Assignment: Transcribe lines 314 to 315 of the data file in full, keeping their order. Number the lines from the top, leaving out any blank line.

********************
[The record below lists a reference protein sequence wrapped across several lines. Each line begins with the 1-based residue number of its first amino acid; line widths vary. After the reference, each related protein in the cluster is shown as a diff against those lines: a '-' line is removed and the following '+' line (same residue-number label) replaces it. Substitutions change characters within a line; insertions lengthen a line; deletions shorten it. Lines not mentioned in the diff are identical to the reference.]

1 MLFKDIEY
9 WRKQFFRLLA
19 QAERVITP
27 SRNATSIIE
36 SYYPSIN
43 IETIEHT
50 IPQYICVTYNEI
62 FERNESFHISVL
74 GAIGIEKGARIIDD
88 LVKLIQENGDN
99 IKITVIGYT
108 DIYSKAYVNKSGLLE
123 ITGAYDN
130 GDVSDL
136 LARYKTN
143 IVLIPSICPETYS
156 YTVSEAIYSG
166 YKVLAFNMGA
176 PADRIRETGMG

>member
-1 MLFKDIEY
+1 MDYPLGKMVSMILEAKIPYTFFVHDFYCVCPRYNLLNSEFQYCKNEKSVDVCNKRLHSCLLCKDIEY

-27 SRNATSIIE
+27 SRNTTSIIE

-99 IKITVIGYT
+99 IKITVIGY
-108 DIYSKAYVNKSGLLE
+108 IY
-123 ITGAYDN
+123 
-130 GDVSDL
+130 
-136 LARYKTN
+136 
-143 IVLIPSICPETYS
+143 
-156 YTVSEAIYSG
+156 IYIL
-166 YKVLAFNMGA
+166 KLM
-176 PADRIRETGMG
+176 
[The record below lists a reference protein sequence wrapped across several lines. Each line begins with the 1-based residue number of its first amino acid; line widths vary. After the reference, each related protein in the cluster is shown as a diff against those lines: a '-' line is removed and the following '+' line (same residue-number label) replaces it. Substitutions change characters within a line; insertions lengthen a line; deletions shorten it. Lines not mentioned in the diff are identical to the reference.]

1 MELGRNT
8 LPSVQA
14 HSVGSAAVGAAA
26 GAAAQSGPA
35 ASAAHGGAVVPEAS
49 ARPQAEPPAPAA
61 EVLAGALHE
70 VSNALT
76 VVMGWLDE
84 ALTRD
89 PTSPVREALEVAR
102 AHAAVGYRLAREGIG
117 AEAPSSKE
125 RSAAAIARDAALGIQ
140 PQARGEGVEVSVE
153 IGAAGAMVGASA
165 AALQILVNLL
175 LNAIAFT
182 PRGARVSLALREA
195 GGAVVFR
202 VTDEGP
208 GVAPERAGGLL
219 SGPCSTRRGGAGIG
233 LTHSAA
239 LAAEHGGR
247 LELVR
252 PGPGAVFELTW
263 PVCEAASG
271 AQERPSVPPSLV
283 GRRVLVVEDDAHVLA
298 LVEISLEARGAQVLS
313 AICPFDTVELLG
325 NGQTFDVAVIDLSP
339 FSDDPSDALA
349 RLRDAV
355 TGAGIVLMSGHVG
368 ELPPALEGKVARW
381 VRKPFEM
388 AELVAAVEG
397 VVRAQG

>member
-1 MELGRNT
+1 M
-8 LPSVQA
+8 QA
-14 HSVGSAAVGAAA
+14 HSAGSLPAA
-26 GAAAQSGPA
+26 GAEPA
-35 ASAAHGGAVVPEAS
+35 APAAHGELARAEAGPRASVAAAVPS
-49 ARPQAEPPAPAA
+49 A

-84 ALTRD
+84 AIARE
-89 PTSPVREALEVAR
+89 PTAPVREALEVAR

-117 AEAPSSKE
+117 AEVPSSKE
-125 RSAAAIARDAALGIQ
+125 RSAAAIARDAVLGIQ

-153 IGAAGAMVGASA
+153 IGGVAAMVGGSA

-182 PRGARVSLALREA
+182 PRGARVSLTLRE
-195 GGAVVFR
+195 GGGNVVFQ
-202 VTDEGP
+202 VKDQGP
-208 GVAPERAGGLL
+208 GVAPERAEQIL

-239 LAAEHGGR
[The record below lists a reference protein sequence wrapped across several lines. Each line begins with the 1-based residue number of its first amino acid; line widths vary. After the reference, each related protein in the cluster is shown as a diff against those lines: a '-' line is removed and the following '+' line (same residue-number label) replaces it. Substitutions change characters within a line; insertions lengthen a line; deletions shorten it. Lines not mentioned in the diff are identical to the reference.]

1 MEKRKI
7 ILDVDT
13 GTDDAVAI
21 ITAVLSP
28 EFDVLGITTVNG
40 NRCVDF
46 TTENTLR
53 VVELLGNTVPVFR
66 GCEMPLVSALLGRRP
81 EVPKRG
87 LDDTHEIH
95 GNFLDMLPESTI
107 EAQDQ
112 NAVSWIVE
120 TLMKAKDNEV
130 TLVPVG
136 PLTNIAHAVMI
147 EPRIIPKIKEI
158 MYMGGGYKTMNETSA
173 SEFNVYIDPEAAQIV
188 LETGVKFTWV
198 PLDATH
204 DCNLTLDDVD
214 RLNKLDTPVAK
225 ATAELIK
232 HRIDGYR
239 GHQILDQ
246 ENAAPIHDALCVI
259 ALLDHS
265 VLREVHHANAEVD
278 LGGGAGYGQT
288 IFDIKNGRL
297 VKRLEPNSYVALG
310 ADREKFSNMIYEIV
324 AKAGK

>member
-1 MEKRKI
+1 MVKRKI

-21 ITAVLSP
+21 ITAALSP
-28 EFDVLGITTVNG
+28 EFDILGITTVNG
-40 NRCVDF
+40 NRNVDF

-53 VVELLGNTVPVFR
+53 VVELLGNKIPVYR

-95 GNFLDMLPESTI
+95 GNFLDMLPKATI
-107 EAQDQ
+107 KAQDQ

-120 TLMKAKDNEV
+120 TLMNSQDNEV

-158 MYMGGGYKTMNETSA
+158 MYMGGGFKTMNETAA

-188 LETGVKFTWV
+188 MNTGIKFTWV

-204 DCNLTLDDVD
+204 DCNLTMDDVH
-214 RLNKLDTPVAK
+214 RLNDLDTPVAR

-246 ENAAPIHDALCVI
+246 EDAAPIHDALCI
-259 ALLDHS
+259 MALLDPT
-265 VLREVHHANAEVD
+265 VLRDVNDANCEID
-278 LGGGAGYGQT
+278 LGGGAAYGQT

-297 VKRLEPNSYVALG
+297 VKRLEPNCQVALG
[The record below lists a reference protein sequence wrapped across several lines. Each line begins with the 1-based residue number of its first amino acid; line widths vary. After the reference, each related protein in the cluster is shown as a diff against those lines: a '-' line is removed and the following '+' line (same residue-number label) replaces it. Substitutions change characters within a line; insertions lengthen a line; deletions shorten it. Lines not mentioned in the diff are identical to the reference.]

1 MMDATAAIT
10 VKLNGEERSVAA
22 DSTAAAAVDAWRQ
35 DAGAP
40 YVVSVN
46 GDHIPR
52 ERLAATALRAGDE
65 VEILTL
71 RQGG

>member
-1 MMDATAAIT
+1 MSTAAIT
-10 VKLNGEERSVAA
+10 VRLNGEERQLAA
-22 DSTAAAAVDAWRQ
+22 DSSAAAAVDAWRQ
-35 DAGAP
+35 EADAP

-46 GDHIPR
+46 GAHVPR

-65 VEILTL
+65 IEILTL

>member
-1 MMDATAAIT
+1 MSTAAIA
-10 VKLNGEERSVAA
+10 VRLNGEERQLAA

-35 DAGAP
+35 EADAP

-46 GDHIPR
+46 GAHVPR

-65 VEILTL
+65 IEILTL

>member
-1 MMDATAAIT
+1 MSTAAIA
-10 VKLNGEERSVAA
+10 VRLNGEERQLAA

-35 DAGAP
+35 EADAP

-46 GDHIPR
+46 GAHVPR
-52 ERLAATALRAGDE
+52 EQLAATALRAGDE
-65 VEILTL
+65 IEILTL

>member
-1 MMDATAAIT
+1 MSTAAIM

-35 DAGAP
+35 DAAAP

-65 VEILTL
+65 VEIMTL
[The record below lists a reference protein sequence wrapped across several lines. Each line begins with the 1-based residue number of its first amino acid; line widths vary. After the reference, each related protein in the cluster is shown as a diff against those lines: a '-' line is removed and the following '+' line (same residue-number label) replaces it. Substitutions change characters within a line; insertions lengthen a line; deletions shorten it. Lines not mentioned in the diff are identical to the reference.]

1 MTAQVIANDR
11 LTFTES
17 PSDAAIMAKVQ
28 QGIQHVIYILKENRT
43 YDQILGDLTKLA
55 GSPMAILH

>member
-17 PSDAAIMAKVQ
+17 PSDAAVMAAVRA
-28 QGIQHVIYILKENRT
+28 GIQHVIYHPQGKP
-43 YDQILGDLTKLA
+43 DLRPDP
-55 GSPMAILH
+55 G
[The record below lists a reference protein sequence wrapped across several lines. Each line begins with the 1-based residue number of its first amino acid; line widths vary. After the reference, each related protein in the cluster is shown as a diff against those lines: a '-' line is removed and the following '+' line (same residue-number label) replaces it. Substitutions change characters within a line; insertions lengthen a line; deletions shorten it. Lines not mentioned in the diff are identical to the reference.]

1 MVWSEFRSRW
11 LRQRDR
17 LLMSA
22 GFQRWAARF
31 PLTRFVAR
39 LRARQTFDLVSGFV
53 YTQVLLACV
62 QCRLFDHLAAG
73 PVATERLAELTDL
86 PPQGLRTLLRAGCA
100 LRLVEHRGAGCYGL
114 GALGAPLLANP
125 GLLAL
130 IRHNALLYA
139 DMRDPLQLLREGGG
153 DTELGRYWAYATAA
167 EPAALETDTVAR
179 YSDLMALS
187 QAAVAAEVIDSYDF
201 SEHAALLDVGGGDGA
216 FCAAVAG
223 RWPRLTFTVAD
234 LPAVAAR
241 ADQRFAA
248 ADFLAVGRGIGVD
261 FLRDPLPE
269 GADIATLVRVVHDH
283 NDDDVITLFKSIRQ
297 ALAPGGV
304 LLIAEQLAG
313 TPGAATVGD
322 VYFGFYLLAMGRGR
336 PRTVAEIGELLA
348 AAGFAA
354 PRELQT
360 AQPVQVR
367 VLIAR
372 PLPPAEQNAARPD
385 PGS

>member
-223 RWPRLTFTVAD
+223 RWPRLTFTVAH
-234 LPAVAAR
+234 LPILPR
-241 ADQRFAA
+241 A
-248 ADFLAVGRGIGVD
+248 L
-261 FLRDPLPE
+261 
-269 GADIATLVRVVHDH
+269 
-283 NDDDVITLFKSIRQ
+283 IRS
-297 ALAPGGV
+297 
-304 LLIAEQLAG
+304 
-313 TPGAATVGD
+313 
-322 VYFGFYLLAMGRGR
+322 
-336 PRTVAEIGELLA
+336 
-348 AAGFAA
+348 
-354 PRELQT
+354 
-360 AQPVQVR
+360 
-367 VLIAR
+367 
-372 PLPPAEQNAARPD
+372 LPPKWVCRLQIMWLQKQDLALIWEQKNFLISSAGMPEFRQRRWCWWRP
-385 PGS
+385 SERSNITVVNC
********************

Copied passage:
+297 
-304 LLIAEQLAG